High Stakes for Iowa in Ethanol Waiver Debate
By Dave DeWitte, Reporter
CEDAR RAPIDS, Iowa - How bad could it get?
Worries that many Iowa ethanol plants will close if the U.S. Environmental Protection Agency approves requests to waive the Renewable Fuel Standards due to drought may not be far off base, experts say.
Renewable fuel advocates contend that the economics of producing ethanol tilted sharply against producers in July due to a jump in corn prices caused by the drought. If the Renewable Fuel Standard is waived entirely, they say, ethanol producers would lose a large part of the market they serve.
It also could raise prices at the gas pump.
But their opponents argue keeping the waiver ultimately could lead to a world food crisis.
Here in Iowa, more ethanol is produced than in any other state, and by a wide margin. The 41 ethanol refineries located here can produce nearly 3.7 billion gallons per year.
The Renewable Fuel Standard also affects demand for bio diesel. Iowa has 13 bio diesel facilities capable of producing about 3.7 billion gallons per year.
“Ethanol plants lost so much money in July I’m really worried,” said Monte Shaw, executive director of the Iowa Renewable Fuels Association.
Shaw said he’s aware of four or five Iowa ethanol plants that have taken “chunks of production offline” to curb losses.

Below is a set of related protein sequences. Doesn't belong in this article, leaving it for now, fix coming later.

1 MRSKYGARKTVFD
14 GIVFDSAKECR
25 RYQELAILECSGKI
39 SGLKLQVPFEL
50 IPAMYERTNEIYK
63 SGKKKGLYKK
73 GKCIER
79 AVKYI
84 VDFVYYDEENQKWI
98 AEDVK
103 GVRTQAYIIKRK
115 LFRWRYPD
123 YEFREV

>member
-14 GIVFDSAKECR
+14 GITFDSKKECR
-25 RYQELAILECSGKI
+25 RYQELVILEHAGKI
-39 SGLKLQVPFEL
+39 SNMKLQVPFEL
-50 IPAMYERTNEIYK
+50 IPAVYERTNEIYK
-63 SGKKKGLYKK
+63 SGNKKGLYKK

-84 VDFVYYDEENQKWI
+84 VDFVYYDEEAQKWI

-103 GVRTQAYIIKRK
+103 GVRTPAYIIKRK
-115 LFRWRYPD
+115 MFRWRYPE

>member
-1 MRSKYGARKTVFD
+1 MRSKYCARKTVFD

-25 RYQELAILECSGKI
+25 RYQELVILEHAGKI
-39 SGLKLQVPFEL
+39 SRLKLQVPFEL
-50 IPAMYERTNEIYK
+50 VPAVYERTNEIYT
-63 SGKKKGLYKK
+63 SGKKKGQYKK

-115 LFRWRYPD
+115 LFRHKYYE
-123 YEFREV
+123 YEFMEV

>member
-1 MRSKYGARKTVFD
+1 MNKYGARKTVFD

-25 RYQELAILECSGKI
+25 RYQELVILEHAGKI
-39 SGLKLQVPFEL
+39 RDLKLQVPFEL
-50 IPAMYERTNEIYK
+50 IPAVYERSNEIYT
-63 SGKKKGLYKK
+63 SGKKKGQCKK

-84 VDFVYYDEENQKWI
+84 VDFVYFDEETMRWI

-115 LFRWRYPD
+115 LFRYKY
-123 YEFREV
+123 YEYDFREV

“At times like this you’re not worried about maximizing production,” Shaw said. “You’re looking at how do you squeeze the maximum amount of ethanol from each bushel of corn.”
Ethanol production nationally has dropped by 20 percent since the beginning of the year and is at a two-year low.
“I would be fooling myself to think Iowa will be immune to what’s happening in the industry,” Shaw said on Thursday. “Just last week a plant shut down in Minnesota.”
The governors of Arkansas, Delaware, Maryland, North Carolina, Texas, Georgia and New Mexico — but not Iowa’s Terry Branstad — have petitioned the EPA to temporarily lift or “waive” the Renewable Fuel Standard.
At least one anti-hunger group, the Washington, D.C.-based International Food Policy Research Institute, has sided with the industry groups that would benefit from the waiver and favors lower corn prices. The institute has recommended the United States immediately stop using corn to make ethanol for fuel “to prevent a potential global food price crisis.”
The standard is a complex law that sets volume requirements for cellulosic bio fuel, biomass-based diesel, advanced bio fuel and total renewable fuel that must be used for transportation. It requires 13.2 billion gallons of corn-based ethanol to be produced in 2012 and 13.8 billion gallons in 2013.
Those supply requirements would use about 4.7 billion bushels of corn in 2012 and 4.9 bushels in 2013.
The governors maintain that a drought-induced spike in grain prices will cause food prices to rise and imperil livestock producers who rely on corn to feed cattle, swine and poultry. They argue that 40 percent of the corn acreage now goes to produce ethanol rather than food, largely due to the Renewable Fuel Standard.
A bipartisan group of 25 senators also have asked EPA administrator Lisa Jackson to waive the Renewable Fuel Standard.